We tested the association between each SNP with case-control status using linear regression implemented in the BOLT-LMM software [11, 12], which implements a linear mixed model regression, including SNPs other than the one tested as random effects, and thereby correcting for population stratification and relatedness. Since BOLT-LMM implements a linear regression model, the effect size estimates for case-control outcomes are unreliable. As previously done in other studies [13, 14], we therefore estimated the effect sizes of the genome-wide significant (p < 5 × 10−9) SNPs with logistic regression in R [15]. We included age, hip circumference, recruitment center, genotyping platform, and the first 10 principal components (PCs) as covariates in both the BOLT-LMM and the logistic regression SNP association models. Hip circumference was included to account for overall body size and for proportion of fat in thighs. We performed multiple sensitivity analyses. First, we considered a model without any adjustment for hip circumference. Since there is considerable uncertainty regarding the actual prevalence of lipedema, we also considered a prevalence of 5% instead of 10%. We also performed an analysis only in women with BMI < 30 to avoid obesity complicating the analyses. Finally, we considered analyses in which we added into our case definition an affirmative response regarding self-reported leg pain. SNPs were considered genome-wide significant if p < 5 × 10−9. This threshold was chosen instead of the more typical threshold because we performed multiple GWAS analyses, and to optimize our ability to replicate findings in our much smaller replication dataset. To estimate SNP-based heritability, and to estimate genetic correlations of our lipedema phenotype with a wide range of other human traits and diseases, including other body composition and cardiometabolic traits and diseases, we used the online implementation ( of the LD-score regression method [16,17,18]. Details of each phenotype and GWAS used in these genetic correlations can be found on the aforementioned website. We examined the LD-score regression intercept, as well as the Q-Q plot, to assess genomic inflation. We tested the association of each of the significant SNPs identified with potentially relevant anthropometric measures among all UK Biobank women of European ancestry, using linear regression, including age, chip, 10 PCs, and center as covariates.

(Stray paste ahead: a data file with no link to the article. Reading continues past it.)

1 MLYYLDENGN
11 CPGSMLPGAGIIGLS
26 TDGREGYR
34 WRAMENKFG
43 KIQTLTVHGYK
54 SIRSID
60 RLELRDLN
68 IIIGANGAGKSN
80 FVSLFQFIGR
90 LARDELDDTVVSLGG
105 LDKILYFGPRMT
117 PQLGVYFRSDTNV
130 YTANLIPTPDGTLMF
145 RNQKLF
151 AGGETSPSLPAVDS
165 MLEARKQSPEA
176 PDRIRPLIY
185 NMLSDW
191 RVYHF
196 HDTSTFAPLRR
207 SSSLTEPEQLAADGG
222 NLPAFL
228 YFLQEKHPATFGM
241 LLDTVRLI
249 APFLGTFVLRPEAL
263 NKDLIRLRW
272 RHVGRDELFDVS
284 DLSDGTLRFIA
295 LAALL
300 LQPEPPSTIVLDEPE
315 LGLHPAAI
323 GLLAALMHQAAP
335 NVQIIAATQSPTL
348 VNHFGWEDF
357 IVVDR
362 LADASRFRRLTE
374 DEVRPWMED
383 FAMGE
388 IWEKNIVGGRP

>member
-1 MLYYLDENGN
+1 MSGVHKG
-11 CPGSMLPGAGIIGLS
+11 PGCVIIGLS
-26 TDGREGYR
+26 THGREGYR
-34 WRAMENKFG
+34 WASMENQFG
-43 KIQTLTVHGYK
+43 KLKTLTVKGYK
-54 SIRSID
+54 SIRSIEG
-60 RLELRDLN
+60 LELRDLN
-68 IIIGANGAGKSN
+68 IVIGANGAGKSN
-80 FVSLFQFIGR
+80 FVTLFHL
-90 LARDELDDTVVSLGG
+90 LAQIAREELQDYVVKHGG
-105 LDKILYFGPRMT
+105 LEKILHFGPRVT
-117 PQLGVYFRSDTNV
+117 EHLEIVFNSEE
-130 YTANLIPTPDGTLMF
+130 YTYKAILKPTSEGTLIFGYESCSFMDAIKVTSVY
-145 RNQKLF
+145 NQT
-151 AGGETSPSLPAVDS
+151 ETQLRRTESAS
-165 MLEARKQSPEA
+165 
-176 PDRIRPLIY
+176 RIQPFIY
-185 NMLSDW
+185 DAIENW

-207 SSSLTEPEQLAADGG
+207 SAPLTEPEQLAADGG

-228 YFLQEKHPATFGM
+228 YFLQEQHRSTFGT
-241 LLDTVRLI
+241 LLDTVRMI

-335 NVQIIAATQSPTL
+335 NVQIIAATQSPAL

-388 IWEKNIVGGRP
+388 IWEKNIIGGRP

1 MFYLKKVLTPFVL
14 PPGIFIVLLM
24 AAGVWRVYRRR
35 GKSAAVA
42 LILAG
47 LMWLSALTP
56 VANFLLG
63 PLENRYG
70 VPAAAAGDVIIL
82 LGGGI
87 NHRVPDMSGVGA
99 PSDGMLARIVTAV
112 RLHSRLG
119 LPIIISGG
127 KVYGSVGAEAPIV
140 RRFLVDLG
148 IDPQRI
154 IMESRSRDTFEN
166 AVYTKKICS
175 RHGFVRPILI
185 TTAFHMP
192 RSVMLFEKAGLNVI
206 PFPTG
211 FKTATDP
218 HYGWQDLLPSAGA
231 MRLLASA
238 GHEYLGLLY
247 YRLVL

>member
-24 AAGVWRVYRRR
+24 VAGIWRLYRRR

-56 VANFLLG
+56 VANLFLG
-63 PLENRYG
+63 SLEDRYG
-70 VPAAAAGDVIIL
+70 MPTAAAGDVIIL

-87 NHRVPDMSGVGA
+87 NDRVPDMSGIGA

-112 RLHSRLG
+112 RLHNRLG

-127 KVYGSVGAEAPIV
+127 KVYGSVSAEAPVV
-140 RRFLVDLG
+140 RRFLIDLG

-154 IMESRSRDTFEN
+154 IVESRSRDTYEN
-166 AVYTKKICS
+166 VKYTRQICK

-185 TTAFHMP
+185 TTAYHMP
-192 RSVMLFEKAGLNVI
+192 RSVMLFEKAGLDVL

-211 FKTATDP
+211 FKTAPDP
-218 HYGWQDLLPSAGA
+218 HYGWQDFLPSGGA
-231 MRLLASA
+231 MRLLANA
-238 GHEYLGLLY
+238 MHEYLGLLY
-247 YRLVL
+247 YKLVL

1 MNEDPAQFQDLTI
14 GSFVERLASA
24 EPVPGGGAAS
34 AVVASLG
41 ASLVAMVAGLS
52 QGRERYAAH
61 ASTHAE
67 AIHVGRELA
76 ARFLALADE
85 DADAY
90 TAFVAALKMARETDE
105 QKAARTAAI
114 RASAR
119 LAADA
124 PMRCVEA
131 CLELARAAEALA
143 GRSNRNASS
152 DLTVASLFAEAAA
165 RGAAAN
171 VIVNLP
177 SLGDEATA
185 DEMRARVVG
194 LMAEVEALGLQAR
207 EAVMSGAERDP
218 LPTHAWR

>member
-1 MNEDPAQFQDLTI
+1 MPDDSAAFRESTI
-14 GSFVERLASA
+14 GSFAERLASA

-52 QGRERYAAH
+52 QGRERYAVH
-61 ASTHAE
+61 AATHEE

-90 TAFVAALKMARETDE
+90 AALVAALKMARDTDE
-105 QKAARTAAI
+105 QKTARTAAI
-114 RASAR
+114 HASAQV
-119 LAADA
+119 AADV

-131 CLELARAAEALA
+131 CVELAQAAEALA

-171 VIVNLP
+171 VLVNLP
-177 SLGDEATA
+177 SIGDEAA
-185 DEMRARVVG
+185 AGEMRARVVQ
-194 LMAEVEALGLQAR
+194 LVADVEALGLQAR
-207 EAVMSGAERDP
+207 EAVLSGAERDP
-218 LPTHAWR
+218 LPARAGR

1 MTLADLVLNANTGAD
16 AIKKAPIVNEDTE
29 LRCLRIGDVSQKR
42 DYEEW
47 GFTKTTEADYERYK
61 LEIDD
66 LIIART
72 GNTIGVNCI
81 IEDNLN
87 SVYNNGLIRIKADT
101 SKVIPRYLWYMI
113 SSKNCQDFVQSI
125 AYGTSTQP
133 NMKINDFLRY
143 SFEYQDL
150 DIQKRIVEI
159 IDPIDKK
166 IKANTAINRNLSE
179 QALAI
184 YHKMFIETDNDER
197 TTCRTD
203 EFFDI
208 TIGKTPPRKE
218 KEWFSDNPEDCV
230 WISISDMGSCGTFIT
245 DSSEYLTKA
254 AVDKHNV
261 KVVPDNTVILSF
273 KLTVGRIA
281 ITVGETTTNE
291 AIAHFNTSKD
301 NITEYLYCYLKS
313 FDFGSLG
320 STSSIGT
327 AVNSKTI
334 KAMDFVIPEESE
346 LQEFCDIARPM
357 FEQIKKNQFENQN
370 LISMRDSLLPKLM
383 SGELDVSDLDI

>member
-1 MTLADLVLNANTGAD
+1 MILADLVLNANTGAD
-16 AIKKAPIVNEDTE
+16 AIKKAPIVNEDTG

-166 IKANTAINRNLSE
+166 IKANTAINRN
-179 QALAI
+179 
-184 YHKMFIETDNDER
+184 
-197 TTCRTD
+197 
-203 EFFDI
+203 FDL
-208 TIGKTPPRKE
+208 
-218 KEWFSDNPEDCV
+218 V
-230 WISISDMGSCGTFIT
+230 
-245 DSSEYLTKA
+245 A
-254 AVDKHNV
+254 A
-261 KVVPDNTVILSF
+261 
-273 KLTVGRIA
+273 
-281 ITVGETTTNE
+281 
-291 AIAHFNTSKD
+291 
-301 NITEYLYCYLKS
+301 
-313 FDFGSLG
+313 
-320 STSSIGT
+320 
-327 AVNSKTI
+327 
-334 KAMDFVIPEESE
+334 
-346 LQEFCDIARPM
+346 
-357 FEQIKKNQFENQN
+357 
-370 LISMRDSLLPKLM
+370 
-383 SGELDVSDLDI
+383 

Gene expression enrichment patterns across different tissues were examined through the web-based platform, Functional Mapping and Annotation of Genome-Wide Association Studies (FUMA GWAS) [19], that uses data from GTEx v7 [20], and the MAGMA gene-based analysis for identification of associated genes [21]. Briefly, the MAGMA gene-based analysis uses all the SNPs in a gene as the unit of analysis to test the association of each gene across the genome with the phenotype. A genome-wide significance threshold of p < 2.6 × 10−6 was used. We also used the FUMA GWAS platform to identify eQTL from GTEx v7 and from a large blood eQTL study [22], by interrogating all top SNPs, and all SNPs in LD (r2 > 0.6) with top SNPs.